Isn't She Lovely Page 13

The name on the screen isn’t welcome, but neither is it a surprise. It’s also the tenth time it’s come through in about two days.

“Hey, can you give me a few minutes?” I ask, feeling awkward about making claims on his home, but wanting my privacy all the same.

David shrugs and pulls out another beer. “Sure, you can talk in the bedroom.”

I nod and head to the all-too-familiar bedroom as I pick up the phone. “Hi, Dad.”

“I was expecting your voicemail. Again.”

I try to tell myself that it’s just a typical parent guilt trip, but his voice sounds a little hurt, and it makes my stomach twist.

“Sorry,” I say quietly. “It’s been crazy busy moving out of the dorms and starting summer classes.”

I’ve intentionally let my dad think I’m taking classes, plural, not just a two-credit elective class that will barely even be in session. It’s the only way I could talk him into letting me stay in New York for the summer.

Not that he’s providing much financial assistance. I’ve already gotten the whole I’m not going to pay for you to live in New York for the summer when you can live in North Carolina for free speech. Don’t get me wrong—he’s paying my regular-year tuition, for which I’m completely grateful. But he’s not exactly excited at the prospect of paying additional for me to be in New York over the summer. I don’t want to push my luck and risk him withdrawing my tiny for-emergencies-only allowance.

“School’s good?” he asks.

“It’s great,” I lie. “The screenwriting guy’s a big deal from Hollywood, and it’s so cool to meet someone who’s actually been there, done that.”

“But you hate Hollywood.”

I sit on the side of David’s bed, trying not to remember that the last time I saw the bed there was a trampy redhead writhing all over it with my boyfriend.

“I don’t hate Hollywood. I’m just more into the indie artistic scene than the blockbuster stuff.”

“And thank God for that,” he grumbles. “It was hard enough to see you go off to NYU, much less UCLA.”

“So how are things down there?” I interrupt before he can go on about how I nearly moved across the country and left him behind. Never mind that he didn’t hesitate to leave me behind in every way that counted.

“Home is good, really good,” he was saying.

Even after all this time, I hate that he calls North Carolina home. But I let it go, since it’s not a fight I’m ever going to win.

“Things have been slowing down a bit at the firm,” he continues, “so I’ve had more time to spend with Amy and Chris.”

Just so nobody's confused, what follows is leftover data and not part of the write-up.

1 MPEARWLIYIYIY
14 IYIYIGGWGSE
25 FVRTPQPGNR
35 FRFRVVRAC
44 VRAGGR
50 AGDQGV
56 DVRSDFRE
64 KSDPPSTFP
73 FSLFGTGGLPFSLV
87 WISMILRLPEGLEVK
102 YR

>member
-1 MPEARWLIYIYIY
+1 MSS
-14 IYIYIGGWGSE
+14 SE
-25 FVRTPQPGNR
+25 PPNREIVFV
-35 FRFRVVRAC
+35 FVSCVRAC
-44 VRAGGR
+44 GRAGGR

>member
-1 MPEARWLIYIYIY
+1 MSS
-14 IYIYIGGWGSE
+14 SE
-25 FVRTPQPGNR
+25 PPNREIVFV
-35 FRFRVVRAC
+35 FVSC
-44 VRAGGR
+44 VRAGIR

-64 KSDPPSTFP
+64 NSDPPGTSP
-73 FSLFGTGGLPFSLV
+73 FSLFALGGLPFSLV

I flop back on the bed and lock my eyes on the ceiling. I know he’s waiting for me to ask about my stepmom and stepbrother, but I can’t bring myself to do it.

The silence grows and grows until he finally breaks it. “You’re too old for this, you know,” my dad says softly. “It’s been three and a half years since we’ve become a family, and the only one holding out is you.”

“Oh, has it been three and a half years already? I guess that makes sense since we just passed the four-year anniversary of Mom’s death.”

My dad is silent on the other end, although I don’t know if it’s because he’s mad, hurting, or just plain fed up with his “struggling” daughter. Eventually he says, “Your anger was fine when you were eighteen, Steffie, but seeing an adult woman continue to act out is ridiculous.”

“Getting snippy with my father on the phone isn’t acting out, it’s just a part of being alive.”

“I’m not talking about this conversation. I’m talking about your little rebellion—”

Oh, here we go.

“—you know, the hair, the piercings, the … black.”

“Not a dirty word, Dad.”

“I miss my little girl.”

“Well, she’s gone,” I snap. “She up and left when you got married six months after we buried my mother and you moved me to the land of fried chicken and Bible groups two months before high school graduation. Your little girl bailed when her whole life fell apart.”

I don’t even bother mentioning Caleb’s name. My dad doesn’t know that part of the puzzle, and never will. Not a conversation you have with your father.

“Steffie …”

“I’ve gotta go.”

I hit the end button and let my hand fall to my side. And he wonders why I so often let his calls go to voicemail.

I get up to go get my laptop to start that stupid film project with Pretty Boy, even though all I really want to do is curl up on the bed and cry.

I exit the bedroom, and I’m about to thank David for giving me privacy when I see her.

The same redhead who totally turned my personal life upside down is currently trying to swallow David’s tongue, and his hands are all over her huge ass.

I gape at them for a second, though neither is aware of me.

“Seriously?” I finally manage.

“Hey, Steph,” Leah says with a friendly smile, and I kind of want to spit in her eye because she screwed my boyfriend.

“Seriously?” I say again.

Ethan runs a thumb over the corner of his mouth, wiping away the smear of plum lipstick that Leah McWhore has marked him with.

“Steph, you remember Leah.”

“I remember Leah’s bare ass,” I say, folding my arms over my stomach and hoping I don’t puke.

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